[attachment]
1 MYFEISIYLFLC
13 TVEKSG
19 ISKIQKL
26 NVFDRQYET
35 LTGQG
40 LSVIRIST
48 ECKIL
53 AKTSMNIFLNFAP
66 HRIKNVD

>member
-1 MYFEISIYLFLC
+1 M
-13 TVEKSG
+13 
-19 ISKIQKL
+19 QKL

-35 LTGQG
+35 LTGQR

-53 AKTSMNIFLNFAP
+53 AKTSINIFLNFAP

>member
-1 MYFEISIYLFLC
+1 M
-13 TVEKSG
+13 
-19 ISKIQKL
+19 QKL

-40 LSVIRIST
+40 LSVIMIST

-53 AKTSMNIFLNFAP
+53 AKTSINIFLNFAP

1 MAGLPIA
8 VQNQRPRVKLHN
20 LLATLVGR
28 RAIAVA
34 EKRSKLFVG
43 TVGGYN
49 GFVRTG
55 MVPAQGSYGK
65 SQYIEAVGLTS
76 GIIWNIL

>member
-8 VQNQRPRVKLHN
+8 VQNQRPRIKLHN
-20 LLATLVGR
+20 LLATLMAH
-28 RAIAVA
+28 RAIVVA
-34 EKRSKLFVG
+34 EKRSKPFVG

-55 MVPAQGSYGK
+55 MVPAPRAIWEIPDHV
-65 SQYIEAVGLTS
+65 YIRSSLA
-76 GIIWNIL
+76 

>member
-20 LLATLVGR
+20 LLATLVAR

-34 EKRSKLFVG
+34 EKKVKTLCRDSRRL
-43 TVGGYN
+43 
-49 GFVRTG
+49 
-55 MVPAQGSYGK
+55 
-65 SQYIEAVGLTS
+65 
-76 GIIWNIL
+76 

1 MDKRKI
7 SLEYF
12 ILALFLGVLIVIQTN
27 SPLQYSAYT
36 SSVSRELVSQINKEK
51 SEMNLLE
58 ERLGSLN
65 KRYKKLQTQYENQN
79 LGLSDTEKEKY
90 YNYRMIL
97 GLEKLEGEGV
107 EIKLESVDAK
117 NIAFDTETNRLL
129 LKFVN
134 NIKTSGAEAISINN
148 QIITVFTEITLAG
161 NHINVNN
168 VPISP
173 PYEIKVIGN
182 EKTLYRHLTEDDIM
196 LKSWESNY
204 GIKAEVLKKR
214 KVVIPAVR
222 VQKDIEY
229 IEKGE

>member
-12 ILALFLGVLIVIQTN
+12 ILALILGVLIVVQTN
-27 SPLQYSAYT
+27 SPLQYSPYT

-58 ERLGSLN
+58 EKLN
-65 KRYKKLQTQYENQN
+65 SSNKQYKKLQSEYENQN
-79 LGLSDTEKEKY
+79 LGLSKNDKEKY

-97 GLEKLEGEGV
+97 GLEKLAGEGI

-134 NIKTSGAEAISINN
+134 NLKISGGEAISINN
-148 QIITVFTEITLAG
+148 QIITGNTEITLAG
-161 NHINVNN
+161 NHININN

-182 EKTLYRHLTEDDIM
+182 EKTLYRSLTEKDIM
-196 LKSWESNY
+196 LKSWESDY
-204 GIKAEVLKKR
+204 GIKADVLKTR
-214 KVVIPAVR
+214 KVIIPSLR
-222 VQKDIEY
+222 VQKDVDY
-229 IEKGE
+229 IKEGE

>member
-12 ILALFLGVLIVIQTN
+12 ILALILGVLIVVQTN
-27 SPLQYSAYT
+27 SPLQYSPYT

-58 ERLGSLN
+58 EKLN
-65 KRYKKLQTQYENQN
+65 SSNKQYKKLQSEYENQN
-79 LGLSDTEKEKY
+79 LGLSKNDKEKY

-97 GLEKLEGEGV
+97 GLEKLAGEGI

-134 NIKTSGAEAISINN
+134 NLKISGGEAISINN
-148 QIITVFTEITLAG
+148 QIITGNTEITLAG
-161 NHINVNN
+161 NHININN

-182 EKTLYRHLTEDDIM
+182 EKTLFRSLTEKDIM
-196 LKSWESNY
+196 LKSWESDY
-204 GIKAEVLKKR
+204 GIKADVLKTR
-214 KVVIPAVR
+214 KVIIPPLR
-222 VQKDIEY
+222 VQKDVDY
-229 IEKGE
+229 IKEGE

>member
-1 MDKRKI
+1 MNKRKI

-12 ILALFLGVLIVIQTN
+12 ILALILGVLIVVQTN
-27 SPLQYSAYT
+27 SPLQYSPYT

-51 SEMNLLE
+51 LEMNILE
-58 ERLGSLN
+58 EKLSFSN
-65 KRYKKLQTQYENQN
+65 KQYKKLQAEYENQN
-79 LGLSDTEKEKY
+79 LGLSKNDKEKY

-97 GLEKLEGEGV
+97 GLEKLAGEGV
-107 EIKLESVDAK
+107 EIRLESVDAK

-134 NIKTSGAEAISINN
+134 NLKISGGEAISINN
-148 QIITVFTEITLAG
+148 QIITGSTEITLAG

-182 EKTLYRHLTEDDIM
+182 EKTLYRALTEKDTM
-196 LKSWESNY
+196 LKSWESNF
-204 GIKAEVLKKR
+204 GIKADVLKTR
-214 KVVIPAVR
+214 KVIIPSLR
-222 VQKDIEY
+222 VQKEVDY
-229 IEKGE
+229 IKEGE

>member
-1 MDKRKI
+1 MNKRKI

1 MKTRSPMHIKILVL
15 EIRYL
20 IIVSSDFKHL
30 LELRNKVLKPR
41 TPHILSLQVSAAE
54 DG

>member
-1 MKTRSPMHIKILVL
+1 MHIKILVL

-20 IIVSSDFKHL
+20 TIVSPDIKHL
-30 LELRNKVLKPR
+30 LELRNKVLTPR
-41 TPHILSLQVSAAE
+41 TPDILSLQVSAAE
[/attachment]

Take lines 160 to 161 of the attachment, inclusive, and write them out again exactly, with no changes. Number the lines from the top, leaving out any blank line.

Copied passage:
-1 MDKRKI
+1 MNKRKI